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It takes a village

By December 28, 2018No Comments

Source : The Hindu

Adithi Rao’sLeft From The Nameless Shopbrings alive the simple charms of Karnatakain the 1970s

There is a certain thrill in rooting for the underdog. An excitement in watching them slowly, steadily make their way to the top. Adithi Rao’s collection of short stories tilted Left From The Nameless Shop — provides this thrill at the unlikeliest of moments. For instance, when small-town Rudrapura’s favourite entrepreneur, a single working mother stumbles upon a recipe for ice cream and unleashes her entire arsenal of Karnataka’s summer fruits on it. But a critical step, when making ice cream, is ensuring that no children hover in the kitchen. There’s only one good way to get it done — take away their books and send them out to play with friends.

There are other lessons in Narayanamma’s little success story, lessons that delve into teamwork, community living and cross-cultural camaraderie. The entire mood of her book — set in a fictional town along the Bengaluru highway in the 1970s — is based on enjoying the simple joys and helping thy neighbour. These are threads that underline most of Adithi’s short stories, which are dipped in aMalgudi Days -esque charm, but with an added flavour that is entirely Adithi’s own. Cases in point are the broken English of a Kannada-speaking population and an endearingly defective Anglo-Indian dialect, that insists on lending the present continuous tense to past memories as well as future plans.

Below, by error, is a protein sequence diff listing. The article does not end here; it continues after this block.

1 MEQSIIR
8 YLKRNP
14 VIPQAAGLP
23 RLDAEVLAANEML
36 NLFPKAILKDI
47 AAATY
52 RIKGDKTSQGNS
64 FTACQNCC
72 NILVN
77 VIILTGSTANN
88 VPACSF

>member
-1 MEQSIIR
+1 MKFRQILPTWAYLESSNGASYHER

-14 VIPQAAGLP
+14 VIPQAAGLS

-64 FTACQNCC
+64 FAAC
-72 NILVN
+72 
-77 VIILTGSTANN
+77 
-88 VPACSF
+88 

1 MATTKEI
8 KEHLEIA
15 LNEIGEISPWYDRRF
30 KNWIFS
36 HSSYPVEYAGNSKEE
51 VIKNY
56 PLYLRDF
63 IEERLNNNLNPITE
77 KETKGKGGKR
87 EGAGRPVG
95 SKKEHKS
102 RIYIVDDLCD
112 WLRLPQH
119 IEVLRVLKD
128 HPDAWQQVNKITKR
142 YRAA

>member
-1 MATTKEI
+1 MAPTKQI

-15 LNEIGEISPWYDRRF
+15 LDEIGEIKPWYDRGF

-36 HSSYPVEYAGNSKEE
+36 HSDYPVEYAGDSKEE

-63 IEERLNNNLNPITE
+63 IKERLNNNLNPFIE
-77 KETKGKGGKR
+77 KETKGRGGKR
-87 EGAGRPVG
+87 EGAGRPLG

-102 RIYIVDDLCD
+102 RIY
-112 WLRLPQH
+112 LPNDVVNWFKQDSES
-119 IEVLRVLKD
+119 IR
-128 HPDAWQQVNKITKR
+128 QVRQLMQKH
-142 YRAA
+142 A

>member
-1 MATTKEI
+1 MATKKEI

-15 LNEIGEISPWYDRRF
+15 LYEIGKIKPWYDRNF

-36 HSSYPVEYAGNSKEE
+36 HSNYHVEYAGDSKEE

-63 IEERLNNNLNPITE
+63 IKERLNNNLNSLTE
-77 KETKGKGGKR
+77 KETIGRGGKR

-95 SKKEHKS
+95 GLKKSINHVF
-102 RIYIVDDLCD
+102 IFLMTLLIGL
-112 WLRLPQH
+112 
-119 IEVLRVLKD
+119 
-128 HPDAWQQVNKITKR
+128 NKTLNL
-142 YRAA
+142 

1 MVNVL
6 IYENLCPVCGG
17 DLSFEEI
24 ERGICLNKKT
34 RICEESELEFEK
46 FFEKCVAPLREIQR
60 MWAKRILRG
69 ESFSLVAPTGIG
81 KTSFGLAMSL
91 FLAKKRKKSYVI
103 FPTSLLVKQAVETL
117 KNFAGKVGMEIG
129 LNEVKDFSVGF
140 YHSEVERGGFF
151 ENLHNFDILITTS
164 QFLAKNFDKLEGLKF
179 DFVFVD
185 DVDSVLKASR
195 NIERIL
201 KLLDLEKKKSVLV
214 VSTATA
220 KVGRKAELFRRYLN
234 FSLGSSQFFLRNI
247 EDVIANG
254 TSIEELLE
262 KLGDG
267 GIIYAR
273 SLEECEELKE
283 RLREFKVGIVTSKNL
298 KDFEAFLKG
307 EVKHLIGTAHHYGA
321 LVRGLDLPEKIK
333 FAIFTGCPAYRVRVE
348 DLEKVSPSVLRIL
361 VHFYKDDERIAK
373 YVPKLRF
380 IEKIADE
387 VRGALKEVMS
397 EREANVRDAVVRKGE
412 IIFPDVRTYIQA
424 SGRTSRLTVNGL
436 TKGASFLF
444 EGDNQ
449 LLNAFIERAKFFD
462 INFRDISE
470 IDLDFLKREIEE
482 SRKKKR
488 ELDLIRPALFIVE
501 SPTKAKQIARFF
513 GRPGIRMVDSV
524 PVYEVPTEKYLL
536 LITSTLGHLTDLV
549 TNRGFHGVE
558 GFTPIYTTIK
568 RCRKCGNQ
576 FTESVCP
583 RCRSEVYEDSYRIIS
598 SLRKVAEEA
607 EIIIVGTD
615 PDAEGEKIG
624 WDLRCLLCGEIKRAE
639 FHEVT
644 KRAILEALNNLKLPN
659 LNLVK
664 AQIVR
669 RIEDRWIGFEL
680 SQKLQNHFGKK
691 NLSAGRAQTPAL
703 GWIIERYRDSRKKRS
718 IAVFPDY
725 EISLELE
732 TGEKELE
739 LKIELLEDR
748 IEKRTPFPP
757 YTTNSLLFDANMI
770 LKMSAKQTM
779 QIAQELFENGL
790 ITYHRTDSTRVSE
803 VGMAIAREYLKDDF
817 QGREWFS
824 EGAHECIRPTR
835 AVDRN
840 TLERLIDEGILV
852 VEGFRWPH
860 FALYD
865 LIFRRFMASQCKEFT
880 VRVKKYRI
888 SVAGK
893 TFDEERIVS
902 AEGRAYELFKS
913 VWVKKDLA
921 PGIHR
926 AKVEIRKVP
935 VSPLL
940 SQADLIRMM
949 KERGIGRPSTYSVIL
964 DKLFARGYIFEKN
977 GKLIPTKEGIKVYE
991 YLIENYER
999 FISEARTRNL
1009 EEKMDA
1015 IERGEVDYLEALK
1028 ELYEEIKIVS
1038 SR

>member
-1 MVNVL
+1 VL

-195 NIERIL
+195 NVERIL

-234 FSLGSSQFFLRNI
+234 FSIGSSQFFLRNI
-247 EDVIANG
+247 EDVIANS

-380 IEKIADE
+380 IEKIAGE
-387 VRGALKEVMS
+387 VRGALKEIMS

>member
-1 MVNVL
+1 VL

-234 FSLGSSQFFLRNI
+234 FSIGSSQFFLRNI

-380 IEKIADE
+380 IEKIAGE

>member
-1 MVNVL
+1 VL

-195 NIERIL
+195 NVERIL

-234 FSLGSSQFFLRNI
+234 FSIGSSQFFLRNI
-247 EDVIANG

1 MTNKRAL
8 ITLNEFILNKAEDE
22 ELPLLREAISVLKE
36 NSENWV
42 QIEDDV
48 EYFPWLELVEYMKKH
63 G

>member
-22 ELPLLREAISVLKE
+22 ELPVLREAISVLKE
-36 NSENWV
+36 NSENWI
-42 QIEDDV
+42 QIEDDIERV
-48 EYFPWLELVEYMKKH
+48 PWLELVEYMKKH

True to her content, the author keeps her writing simple, almost to a fault, but knows how to create a moment. Her forte lies in the description of emotions and connecting individual anecdotes to form a bigger picture at the end of the book. Religion weaves its way into these tales, as do love stories, the ambitions of youth and environmental issues. All with a simple straightforward approach, like a schoolboy picking up his water bottle, and wondering, “What would it be like, to be thirsty and not have water to drink?”

Relatable characters

There is a reason why Adithi’s characters are relatable: most of them are based on her childhood memories. “Rudrapura itself is fictional, but the characters who live there are based on people who I have known and loved — and disliked, as you will understand when you read the book,” says the author. Which explains the presence of characters and attitudes that are only possible in a community that existed on the edge of urban India four decades ago. Such as the kindly grandfather who strikes a chord with a homeless beggar, listening to his vague ramblings and evoking moments of hopeful lucidity. There are others more familiar, such as the illogical, brooding patriarch who, in the words of his nephew, does nothing but “take love and respect and give out orders in return”. It is a world that is difficult to let go of, with characters difficult to forget.

Religion weaves its way into these tales, as do love stories, the ambitions of youth and environmental issues

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